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    @itsme86: You are my savior! That worked very nice indeed, beautiful!

    I made a small enhancement to the Master.cs:

    Code:
    public class Master {
      private static Master _Instance;
      public static Master Instance { get { if (_Instance == null) _Instance = new Master(); return _Instance; } }
    
      // private List<BaseClass> _ObjectList = new List<BaseClass>();
      private Dictionary<string, BaseClass> _ObjectList = new Dictionary<string, BaseClass>();
    
      public void LinkIn(BaseClass obj) {
        // Do I really need this?
        // for(int i = 0;i < _ObjectList.Count;++i) {
        //   if (_ObjectList[i].GetType() == obj.GetType()) {
        //     _ObjectList.RemoveAt(i);
        //     break;
        //   }
        // }
    
        _ObjectList.Add(obj.GetType().ToString(), obj);
      }
    
      public T GetObject<T>() where T: BaseClass {
        return _ObjectList[typeof(T).ToString()] as T;
      }
    }
    This also worked, and I don't have to go through a list with foreach. I wonder, the stuff i commented out, that is just a check so that i don't link a class twice yes? If so I don't really need it in my case.

    Thanks a lot!

  10. #10
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    Quote Originally Posted by snowcore View Post
    I wonder, the stuff i commented out, that is just a check so that i don't link a class twice yes? If so I don't really need it in my case.

    Thanks a lot!
    Yup, that's all it was doing. If you don't need to check that then you can leave it out. Glad it worked out for you.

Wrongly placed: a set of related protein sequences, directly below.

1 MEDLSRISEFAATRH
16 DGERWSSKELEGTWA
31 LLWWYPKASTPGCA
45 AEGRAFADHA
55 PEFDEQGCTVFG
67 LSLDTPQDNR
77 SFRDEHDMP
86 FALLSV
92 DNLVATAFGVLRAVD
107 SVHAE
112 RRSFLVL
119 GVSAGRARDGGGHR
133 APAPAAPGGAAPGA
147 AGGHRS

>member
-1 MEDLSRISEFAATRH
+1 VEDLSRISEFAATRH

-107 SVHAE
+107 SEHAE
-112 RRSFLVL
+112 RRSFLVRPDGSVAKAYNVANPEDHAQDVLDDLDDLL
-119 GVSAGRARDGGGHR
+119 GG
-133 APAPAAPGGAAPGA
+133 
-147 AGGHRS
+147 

If you understand what you're doing, you're not learning anything.

  11. #11
    Cat
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    Quote Originally Posted by snowcore View Post
    Even if I make Class1, Class2... extend another class which I would then send to LinkMe in Manager, I would face the same problem when trying to use Class1 from Class2. I need a pointer array in Manager that points to the actual class!
    First, you're talking about arrays of objects, not classes. A class is a blueprint; an object is a particular constructed instance from that blueprint. The difference between a class and an object is the difference between a recipe and a cake.

    Second, you can accomplish this with a base class and any type of collection. That's not unusual. You can cast base pointers to derived pointers all the time. What threw up flags in your initial post was that you indicated that you didn't know the type you wanted at compile time. This in particular was a major flag:

    without having to use manually the names of Class1, Class2, etc.
    You should either know the name of the class OR (better) the name of an interface it implements at compile time. Then you cast to the interface and call methods on that.

    For example, in a game, if I had objects that could take damage, I might implement an IDamageable interface for every such class. Then I could take my base class pointer and cast it to that interface.





    Edit: I also have to wonder - you have a game where you have only one instance of each class??? I can't fathom how such a design would work. You basically just made your classes all singletons via a very convoluted process.

    I think rather than post code, you should post your design documentation (what classes do you have, how do they interact, what methods and properties do they have) and go from there. I'm still smelling a lot of smoke on this project of yours, and I think it's the underlying design that is the problem. This really ISN'T a common scenario, and that alone should be enough pause to consider if there should be design changes.
    Last edited by Cat; 03-02-2011 at 07:15 PM.
    You ever try a pink golf ball, Wally? Why, the wind shear on a pink ball alone can take the head clean off a 90 pound midget at 300 yards.

  12. #12